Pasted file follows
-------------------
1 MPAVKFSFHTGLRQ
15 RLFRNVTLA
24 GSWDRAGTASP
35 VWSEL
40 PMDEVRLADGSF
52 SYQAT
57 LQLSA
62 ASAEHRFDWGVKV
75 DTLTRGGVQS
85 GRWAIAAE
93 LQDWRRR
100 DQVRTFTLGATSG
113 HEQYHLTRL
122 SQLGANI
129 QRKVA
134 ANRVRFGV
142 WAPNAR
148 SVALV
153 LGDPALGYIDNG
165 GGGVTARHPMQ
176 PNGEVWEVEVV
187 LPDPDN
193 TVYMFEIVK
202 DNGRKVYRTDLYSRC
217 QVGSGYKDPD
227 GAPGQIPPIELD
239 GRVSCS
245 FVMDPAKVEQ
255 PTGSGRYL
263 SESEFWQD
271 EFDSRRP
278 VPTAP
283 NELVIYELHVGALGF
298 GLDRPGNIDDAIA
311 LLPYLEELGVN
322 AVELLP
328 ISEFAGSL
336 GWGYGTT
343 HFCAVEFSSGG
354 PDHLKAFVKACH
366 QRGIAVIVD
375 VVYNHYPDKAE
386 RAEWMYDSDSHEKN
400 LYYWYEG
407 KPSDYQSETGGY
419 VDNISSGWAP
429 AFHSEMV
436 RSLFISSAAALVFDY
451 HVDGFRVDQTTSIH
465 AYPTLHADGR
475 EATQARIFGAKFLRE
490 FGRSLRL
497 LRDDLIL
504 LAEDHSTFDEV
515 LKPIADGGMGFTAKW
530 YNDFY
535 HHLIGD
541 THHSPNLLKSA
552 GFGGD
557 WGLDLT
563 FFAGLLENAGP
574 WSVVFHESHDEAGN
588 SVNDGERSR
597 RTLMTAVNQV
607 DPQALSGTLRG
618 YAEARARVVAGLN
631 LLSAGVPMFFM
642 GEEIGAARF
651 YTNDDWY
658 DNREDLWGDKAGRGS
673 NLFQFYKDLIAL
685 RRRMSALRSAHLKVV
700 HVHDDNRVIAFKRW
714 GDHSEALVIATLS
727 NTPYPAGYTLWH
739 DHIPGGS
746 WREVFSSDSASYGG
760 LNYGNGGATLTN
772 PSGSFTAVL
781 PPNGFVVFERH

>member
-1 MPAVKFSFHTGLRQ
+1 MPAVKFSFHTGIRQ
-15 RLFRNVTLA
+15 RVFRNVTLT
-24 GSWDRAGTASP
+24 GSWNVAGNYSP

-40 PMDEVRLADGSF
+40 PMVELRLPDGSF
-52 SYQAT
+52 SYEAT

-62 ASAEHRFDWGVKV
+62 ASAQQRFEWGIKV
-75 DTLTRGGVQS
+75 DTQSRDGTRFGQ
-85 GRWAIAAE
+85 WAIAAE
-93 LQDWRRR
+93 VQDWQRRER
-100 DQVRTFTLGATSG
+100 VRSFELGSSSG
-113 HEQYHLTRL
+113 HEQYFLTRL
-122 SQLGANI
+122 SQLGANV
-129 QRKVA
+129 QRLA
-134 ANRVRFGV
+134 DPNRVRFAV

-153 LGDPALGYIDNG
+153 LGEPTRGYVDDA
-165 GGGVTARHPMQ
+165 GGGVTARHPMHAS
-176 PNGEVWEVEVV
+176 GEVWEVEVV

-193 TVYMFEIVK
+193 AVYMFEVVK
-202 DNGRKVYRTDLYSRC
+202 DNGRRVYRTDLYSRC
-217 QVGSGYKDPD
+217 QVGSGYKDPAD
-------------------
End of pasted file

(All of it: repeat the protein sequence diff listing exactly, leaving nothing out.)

1 MPAVKFSFHTGLRQ
15 RLFRNVTLA
24 GSWDRAGTASP
35 VWSEL
40 PMDEVRLADGSF
52 SYQAT
57 LQLSA
62 ASAEHRFDWGVKV
75 DTLTRGGVQS
85 GRWAIAAE
93 LQDWRRR
100 DQVRTFTLGATSG
113 HEQYHLTRL
122 SQLGANI
129 QRKVA
134 ANRVRFGV
142 WAPNAR
148 SVALV
153 LGDPALGYIDNG
165 GGGVTARHPMQ
176 PNGEVWEVEVV
187 LPDPDN
193 TVYMFEIVK
202 DNGRKVYRTDLYSRC
217 QVGSGYKDPD
227 GAPGQIPPIELD
239 GRVSCS
245 FVMDPAKVEQ
255 PTGSGRYL
263 SESEFWQD
271 EFDSRRP
278 VPTAP
283 NELVIYELHVGALGF
298 GLDRPGNIDDAIA
311 LLPYLEELGVN
322 AVELLP
328 ISEFAGSL
336 GWGYGTT
343 HFCAVEFSSGG
354 PDHLKAFVKACH
366 QRGIAVIVD
375 VVYNHYPDKAE
386 RAEWMYDSDSHEKN
400 LYYWYEG
407 KPSDYQSETGGY
419 VDNISSGWAP
429 AFHSEMV
436 RSLFISSAAALVFDY
451 HVDGFRVDQTTSIH
465 AYPTLHADGR
475 EATQARIFGAKFLRE
490 FGRSLRL
497 LRDDLIL
504 LAEDHSTFDEV
515 LKPIADGGMGFTAKW
530 YNDFY
535 HHLIGD
541 THHSPNLLKSA
552 GFGGD
557 WGLDLT
563 FFAGLLENAGP
574 WSVVFHESHDEAGN
588 SVNDGERSR
597 RTLMTAVNQV
607 DPQALSGTLRG
618 YAEARARVVAGLN
631 LLSAGVPMFFM
642 GEEIGAARF
651 YTNDDWY
658 DNREDLWGDKAGRGS
673 NLFQFYKDLIAL
685 RRRMSALRSAHLKVV
700 HVHDDNRVIAFKRW
714 GDHSEALVIATLS
727 NTPYPAGYTLWH
739 DHIPGGS
746 WREVFSSDSASYGG
760 LNYGNGGATLTN
772 PSGSFTAVL
781 PPNGFVVFERH

>member
-1 MPAVKFSFHTGLRQ
+1 MPAVKFSFHTGIRQ
-15 RLFRNVTLA
+15 RVFRNVTLT
-24 GSWDRAGTASP
+24 GSWNVAGNYSP

-40 PMDEVRLADGSF
+40 PMVELRLPDGSF
-52 SYQAT
+52 SYEAT

-62 ASAEHRFDWGVKV
+62 ASAQQRFEWGIKV
-75 DTLTRGGVQS
+75 DTQSRDGTRFGQ
-85 GRWAIAAE
+85 WAIAAE
-93 LQDWRRR
+93 VQDWQRRER
-100 DQVRTFTLGATSG
+100 VRSFELGSSSG
-113 HEQYHLTRL
+113 HEQYFLTRL
-122 SQLGANI
+122 SQLGANV
-129 QRKVA
+129 QRLA
-134 ANRVRFGV
+134 DPNRVRFAV

-153 LGDPALGYIDNG
+153 LGEPTRGYVDDA
-165 GGGVTARHPMQ
+165 GGGVTARHPMHAS
-176 PNGEVWEVEVV
+176 GEVWEVEVV

-193 TVYMFEIVK
+193 AVYMFEVVK
-202 DNGRKVYRTDLYSRC
+202 DNGRRVYRTDLYSRC
-217 QVGSGYKDPD
+217 QVGSGYKDPAD